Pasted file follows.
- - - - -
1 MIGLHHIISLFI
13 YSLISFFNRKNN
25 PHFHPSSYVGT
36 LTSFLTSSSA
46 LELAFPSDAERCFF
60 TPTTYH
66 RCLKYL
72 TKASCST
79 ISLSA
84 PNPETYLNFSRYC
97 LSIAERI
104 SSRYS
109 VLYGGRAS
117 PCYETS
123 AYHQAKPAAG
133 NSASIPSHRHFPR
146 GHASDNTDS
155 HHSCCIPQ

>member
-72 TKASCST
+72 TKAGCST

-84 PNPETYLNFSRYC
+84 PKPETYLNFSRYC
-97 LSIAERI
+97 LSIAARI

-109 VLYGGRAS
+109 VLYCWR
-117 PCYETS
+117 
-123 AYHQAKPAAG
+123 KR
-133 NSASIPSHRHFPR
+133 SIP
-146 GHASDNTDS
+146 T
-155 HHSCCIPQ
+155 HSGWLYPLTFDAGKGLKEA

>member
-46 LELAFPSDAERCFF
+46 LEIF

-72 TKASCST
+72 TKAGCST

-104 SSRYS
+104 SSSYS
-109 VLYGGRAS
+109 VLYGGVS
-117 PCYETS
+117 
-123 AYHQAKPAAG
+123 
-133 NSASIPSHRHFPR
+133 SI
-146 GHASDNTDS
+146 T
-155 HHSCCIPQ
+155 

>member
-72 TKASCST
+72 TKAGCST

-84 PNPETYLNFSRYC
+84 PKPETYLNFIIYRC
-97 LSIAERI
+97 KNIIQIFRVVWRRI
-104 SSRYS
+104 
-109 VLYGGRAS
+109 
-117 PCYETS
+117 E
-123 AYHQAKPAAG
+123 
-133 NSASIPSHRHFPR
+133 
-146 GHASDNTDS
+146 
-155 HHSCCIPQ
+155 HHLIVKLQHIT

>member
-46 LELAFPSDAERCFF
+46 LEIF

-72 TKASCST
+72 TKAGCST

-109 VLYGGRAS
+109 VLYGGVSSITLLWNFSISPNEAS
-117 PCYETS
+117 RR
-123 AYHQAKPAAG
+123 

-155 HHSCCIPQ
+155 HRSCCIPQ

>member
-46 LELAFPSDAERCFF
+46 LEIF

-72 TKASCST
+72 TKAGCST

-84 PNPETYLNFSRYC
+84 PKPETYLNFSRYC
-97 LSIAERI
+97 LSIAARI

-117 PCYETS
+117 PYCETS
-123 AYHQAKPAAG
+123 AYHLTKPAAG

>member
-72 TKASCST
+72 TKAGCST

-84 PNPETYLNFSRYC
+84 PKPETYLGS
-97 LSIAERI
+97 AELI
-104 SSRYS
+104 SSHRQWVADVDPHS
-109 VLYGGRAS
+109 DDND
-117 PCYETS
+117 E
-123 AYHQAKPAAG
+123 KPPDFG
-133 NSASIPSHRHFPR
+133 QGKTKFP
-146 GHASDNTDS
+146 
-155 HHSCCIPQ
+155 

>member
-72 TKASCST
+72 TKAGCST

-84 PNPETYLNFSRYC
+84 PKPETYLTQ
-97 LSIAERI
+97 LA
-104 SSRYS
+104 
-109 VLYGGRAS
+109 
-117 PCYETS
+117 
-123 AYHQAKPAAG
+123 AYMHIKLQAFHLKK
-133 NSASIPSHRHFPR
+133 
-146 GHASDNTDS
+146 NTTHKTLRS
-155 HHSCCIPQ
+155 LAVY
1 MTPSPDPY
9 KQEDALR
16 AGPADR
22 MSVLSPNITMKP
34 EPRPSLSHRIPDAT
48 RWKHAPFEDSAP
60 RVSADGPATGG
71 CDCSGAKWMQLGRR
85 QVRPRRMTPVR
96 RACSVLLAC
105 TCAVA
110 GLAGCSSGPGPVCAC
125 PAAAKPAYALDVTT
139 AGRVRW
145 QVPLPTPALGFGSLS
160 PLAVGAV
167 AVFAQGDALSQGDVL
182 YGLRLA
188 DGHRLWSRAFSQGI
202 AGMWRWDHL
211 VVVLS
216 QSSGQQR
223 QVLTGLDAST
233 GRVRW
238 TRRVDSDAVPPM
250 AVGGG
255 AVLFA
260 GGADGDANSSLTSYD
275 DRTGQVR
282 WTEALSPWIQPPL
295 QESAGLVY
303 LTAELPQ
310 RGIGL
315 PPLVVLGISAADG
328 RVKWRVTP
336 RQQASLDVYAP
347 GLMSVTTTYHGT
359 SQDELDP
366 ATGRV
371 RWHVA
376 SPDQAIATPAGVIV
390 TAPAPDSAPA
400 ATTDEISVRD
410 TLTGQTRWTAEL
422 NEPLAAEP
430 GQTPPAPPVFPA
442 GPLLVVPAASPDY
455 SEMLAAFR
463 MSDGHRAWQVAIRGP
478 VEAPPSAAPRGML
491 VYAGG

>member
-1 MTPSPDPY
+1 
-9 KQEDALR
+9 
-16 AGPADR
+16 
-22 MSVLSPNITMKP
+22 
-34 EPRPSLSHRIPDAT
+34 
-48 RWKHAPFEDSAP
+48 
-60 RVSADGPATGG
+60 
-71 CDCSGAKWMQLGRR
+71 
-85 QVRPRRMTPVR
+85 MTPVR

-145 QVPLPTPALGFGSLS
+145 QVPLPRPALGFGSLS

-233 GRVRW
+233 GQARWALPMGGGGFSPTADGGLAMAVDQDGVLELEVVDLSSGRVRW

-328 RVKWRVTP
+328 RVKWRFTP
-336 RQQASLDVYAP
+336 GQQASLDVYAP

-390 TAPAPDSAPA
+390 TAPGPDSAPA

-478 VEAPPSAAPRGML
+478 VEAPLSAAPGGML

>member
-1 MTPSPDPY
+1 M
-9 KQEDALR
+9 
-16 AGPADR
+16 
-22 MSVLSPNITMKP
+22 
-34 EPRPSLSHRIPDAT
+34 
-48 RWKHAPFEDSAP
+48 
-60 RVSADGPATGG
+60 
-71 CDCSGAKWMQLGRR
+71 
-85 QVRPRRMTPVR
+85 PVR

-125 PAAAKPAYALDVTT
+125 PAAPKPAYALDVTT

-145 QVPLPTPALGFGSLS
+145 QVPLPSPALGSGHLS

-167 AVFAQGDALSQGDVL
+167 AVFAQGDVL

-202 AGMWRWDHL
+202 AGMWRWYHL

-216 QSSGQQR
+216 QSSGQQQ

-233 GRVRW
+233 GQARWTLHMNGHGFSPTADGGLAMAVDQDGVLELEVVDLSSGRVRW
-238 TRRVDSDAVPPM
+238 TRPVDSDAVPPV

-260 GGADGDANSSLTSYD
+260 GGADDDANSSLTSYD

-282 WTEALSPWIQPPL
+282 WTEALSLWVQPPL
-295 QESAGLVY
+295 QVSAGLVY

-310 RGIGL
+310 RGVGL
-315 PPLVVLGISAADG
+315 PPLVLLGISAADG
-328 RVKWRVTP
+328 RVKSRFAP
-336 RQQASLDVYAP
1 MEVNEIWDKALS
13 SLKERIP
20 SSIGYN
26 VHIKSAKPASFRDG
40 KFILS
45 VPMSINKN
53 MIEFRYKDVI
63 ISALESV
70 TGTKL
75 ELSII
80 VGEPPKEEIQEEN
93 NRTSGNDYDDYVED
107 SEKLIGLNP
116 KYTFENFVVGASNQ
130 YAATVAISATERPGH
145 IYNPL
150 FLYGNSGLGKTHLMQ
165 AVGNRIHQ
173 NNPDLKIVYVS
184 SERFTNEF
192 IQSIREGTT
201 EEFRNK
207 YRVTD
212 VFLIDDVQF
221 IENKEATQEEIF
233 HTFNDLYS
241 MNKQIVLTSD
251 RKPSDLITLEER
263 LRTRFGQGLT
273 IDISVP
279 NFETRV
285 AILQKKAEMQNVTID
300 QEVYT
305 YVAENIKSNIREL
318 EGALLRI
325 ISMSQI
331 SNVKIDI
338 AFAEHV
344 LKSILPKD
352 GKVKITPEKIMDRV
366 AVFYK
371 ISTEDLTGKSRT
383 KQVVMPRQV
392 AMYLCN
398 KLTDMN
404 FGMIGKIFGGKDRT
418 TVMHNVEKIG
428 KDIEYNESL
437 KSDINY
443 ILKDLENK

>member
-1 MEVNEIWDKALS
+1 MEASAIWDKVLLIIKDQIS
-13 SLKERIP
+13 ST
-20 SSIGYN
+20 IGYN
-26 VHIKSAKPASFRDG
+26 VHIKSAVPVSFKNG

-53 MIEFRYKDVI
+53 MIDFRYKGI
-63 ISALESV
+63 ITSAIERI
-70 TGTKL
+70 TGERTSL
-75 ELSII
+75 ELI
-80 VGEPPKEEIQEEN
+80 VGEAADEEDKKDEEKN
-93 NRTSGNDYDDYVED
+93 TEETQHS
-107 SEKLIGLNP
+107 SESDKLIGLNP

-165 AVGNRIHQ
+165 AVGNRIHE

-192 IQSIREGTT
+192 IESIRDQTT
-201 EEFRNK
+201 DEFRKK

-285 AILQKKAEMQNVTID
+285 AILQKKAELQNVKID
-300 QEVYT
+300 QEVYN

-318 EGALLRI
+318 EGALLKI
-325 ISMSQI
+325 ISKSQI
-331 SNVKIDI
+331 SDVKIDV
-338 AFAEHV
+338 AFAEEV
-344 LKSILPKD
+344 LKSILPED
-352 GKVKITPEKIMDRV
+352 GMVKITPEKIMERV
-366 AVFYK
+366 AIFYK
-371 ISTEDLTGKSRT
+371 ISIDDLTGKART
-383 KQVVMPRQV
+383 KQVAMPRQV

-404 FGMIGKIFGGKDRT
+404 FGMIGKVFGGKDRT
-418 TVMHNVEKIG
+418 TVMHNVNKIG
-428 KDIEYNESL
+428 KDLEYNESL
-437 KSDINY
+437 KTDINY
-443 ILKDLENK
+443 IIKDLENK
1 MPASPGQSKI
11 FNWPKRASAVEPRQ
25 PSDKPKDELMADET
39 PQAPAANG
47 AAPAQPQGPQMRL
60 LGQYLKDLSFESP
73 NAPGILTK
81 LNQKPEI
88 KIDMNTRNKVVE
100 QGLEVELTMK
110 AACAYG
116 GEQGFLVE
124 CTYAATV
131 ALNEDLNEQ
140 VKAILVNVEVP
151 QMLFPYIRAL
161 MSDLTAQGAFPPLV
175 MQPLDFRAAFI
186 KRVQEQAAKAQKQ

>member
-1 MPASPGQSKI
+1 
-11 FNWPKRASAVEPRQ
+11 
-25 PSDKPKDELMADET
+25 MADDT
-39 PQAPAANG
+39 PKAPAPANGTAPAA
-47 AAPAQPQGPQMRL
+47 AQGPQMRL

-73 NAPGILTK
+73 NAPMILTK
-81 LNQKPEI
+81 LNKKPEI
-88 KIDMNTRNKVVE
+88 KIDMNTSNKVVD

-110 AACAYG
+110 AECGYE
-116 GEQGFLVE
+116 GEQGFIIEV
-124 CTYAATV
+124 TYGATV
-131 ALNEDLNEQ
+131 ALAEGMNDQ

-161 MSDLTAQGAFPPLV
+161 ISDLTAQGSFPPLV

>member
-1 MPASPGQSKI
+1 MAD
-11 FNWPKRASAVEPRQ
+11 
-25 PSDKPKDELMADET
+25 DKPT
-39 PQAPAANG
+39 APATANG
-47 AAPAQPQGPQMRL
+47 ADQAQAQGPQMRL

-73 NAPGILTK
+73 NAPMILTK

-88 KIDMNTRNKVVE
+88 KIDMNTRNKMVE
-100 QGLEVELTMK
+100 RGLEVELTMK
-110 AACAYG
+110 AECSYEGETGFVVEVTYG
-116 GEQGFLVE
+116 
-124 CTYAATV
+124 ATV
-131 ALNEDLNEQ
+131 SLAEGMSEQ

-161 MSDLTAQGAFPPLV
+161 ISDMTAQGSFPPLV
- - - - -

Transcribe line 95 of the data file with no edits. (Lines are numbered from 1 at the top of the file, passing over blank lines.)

+72 TKAGCST